Halloween and Thanksgiving: These two holidays always seem to be in the top three alongside Christmas. We don’t want to play favorites, but since two of those holidays fall within Autumn, one could make a case that it’s the best season of them all…
Well, we’ll leave that argument for someone else to have! Here in the Piedmont-Triad, every season has a wonderful reason to celebrate, and we celebrate each one to its fullest. What follows are some interesting, little-known facts about this iconic holiday and North Carolina itself.
Did you know that there is no clear evidence that turkey was enjoyed at the first Thanksgiving meal? It’s true: it appears this North American fowl was off the menu way back in 1621, in favor of venison and seafood. Considering it was an east-coast meal, can anyone be surprised? But that said, some 46 million turkeys are consumed on Thanksgiving. That’s double the amount eaten on both Easter and Christmas! Speaking of the bird, where did the name ‘turkey’ come from anyway? Honestly, from marketing: Turkish importers brought Guineafowl from Africa to Europe; Europeans loved the animal and called them by the slang term ‘turkeys’; Spanish importers, bringing the native North American birds in from across the Atlantic, called them turkeys to capitalize on an already delicious bird for sale on the continent. Another Thanksgiving staple, cranberries, also didn’t figure into the original meal, considering that the sugar needed to make the sour berry palatable was in short supply back then.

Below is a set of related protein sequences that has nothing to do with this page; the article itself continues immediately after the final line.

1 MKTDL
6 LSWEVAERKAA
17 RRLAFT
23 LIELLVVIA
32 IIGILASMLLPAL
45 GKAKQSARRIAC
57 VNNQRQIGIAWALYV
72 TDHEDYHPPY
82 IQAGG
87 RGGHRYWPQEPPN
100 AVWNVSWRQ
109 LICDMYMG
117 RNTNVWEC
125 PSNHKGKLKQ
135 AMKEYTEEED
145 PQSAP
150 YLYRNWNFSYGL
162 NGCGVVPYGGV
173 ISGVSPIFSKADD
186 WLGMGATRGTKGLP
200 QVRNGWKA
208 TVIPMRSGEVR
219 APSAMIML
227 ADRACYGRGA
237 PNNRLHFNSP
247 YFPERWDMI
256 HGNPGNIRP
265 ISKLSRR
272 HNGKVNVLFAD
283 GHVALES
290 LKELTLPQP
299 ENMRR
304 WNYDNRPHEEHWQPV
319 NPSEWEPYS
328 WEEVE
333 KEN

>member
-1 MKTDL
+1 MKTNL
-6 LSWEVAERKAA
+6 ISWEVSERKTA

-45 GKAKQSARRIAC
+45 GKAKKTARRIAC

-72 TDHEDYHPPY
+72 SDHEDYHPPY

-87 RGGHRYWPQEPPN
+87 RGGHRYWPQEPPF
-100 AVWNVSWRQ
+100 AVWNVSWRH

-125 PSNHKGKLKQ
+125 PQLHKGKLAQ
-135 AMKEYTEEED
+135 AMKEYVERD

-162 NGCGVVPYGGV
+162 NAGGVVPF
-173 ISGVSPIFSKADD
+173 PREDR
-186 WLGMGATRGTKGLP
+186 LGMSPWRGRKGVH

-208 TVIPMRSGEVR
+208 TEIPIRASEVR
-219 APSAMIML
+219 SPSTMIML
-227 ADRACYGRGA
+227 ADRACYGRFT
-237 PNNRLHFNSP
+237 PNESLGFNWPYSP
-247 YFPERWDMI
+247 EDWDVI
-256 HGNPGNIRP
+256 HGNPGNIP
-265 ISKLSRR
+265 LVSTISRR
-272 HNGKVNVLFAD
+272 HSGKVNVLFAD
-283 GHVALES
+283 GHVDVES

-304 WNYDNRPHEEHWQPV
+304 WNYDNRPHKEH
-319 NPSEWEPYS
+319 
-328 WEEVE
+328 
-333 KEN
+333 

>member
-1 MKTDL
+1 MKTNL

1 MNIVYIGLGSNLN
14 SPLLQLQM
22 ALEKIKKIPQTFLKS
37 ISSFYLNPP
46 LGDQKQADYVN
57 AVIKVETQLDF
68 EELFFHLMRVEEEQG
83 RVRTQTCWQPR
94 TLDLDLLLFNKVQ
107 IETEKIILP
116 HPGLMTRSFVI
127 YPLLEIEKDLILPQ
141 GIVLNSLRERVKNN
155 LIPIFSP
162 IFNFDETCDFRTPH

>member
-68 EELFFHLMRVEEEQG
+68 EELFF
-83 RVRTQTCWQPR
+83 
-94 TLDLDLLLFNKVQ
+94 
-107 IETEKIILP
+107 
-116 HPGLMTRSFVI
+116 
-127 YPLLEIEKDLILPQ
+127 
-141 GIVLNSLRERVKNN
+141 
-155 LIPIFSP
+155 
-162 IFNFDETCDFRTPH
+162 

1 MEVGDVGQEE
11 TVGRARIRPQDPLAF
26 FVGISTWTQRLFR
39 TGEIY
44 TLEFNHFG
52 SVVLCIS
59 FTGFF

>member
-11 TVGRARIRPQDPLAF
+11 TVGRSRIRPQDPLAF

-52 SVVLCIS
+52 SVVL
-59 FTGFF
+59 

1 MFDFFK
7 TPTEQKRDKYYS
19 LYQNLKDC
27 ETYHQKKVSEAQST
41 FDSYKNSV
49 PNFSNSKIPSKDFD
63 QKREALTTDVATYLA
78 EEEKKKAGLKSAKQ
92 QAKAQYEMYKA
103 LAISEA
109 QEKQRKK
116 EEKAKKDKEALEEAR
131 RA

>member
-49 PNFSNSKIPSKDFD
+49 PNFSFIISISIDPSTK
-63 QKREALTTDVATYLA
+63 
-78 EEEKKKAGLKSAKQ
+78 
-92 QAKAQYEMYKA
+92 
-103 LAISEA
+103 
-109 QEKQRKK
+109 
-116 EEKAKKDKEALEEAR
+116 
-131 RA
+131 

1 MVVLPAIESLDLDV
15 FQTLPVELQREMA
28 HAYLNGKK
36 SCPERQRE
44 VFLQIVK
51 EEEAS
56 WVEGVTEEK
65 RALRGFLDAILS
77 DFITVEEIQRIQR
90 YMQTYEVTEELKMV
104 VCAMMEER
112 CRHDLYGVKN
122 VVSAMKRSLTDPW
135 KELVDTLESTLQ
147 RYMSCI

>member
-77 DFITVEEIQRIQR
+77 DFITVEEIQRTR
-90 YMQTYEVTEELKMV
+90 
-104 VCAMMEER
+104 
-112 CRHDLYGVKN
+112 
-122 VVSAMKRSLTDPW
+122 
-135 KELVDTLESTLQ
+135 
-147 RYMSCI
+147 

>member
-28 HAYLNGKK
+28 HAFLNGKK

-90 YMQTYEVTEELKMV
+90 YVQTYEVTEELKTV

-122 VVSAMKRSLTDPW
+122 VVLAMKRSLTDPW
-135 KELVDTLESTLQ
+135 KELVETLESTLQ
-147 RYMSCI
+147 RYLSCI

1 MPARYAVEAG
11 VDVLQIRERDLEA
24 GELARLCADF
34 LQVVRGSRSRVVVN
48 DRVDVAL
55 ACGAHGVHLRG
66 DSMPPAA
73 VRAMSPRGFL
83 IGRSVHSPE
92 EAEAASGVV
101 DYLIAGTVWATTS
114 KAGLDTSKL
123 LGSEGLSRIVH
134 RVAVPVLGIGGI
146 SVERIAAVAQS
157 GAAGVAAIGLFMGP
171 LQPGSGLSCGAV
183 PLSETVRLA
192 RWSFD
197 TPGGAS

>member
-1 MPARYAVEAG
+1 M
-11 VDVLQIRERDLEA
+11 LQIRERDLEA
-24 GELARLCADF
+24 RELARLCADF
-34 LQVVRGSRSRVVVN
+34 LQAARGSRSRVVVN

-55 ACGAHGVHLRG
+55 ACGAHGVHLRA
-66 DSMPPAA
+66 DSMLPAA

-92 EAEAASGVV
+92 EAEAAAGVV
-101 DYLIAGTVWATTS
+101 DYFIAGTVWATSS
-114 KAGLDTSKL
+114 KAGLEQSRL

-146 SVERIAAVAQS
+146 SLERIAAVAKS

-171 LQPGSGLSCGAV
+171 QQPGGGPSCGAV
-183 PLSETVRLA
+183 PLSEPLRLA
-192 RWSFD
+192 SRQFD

There is nothing more iconic of North Carolina than its red clay and the pottery made from it, and Seagrove pottery is legendary across the world. The town of Seagrove—located in the middle of the state, so don’t let the name fool you—is the handmade pottery capital of the US. Over a hundred potteries are located in this town, and normally there are two annual celebrations around this time of year to experience the history, tradition, and craftsmanship of one of America’s oldest art forms. They’re cancelled this year, but if you don’t have at least a few pieces of Seagrove Pottery for your Thanksgiving spread, take the time to find and purchase some from these local artisans.
Since 1971, North Carolina has produced the most sweet potatoes out of any state in America. It’s no surprise that the rust-colored soil of this state yields the most rust-colored vegetables of all, and sweet potatoes have always featured strongly in any Thanksgiving feast. From the North Carolina Sweet Potato Commission itself are tons of recipes featuring this vital and variable vegetable.